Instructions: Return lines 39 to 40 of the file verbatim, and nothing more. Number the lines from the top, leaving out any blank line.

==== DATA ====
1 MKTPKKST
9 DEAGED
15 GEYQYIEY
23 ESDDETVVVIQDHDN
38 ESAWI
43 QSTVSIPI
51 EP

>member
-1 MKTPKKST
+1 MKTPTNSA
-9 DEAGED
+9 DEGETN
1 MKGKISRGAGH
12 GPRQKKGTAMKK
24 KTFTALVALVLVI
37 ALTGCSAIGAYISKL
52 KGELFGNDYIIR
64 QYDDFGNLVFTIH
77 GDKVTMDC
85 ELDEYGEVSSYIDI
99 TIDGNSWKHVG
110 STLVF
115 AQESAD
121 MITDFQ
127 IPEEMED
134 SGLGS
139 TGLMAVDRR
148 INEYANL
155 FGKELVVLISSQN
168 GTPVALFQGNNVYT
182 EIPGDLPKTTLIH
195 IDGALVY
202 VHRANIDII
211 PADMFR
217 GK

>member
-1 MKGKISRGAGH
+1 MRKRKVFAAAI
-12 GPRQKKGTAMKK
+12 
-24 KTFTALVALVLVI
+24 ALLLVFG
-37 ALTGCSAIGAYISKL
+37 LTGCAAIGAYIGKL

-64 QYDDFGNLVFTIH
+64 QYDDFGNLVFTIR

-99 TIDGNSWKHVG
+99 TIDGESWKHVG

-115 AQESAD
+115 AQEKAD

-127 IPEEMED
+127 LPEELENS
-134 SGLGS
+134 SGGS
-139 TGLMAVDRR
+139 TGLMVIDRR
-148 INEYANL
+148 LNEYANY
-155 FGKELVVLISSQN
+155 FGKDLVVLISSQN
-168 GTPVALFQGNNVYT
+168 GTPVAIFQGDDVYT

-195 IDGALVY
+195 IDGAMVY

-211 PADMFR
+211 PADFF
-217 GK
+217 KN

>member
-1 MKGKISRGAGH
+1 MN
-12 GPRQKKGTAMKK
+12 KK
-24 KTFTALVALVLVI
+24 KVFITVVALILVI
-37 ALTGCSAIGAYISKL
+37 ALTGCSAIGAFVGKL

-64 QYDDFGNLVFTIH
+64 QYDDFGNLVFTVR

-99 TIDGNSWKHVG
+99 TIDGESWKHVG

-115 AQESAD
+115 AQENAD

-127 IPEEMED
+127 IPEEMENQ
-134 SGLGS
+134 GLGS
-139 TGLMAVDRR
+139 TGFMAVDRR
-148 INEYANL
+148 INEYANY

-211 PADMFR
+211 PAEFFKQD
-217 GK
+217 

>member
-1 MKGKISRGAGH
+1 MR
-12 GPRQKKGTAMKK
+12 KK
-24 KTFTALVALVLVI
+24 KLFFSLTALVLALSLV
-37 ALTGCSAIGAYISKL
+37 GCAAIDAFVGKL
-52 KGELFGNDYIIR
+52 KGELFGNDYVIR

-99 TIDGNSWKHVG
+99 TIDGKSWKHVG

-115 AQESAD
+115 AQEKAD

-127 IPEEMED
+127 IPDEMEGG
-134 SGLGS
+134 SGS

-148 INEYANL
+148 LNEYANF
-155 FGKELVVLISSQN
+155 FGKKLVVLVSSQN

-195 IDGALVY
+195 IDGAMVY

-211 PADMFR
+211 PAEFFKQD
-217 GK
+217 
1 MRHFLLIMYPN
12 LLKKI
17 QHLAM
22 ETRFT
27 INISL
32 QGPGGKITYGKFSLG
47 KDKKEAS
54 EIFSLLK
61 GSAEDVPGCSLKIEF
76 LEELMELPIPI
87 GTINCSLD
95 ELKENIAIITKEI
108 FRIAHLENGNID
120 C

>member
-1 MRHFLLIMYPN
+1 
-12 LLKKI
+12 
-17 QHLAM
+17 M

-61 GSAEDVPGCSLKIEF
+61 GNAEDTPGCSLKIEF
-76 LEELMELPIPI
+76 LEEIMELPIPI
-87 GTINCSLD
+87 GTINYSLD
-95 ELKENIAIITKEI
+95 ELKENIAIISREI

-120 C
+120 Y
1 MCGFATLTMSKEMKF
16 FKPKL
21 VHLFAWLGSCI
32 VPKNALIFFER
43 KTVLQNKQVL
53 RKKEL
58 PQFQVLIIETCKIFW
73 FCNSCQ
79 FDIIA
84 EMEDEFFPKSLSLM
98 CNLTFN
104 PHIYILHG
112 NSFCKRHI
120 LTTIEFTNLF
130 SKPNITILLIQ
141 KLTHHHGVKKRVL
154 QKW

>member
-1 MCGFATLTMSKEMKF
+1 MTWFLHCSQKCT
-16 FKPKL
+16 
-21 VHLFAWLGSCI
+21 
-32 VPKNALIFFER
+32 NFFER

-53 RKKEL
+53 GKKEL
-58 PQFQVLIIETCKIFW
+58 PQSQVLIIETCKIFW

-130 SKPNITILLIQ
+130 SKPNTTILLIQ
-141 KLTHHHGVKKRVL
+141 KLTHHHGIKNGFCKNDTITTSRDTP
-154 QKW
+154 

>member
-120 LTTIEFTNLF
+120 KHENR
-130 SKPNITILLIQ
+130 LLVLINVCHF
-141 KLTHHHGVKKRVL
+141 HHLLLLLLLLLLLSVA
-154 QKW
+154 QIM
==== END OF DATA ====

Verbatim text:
-12 GPRQKKGTAMKK
+12 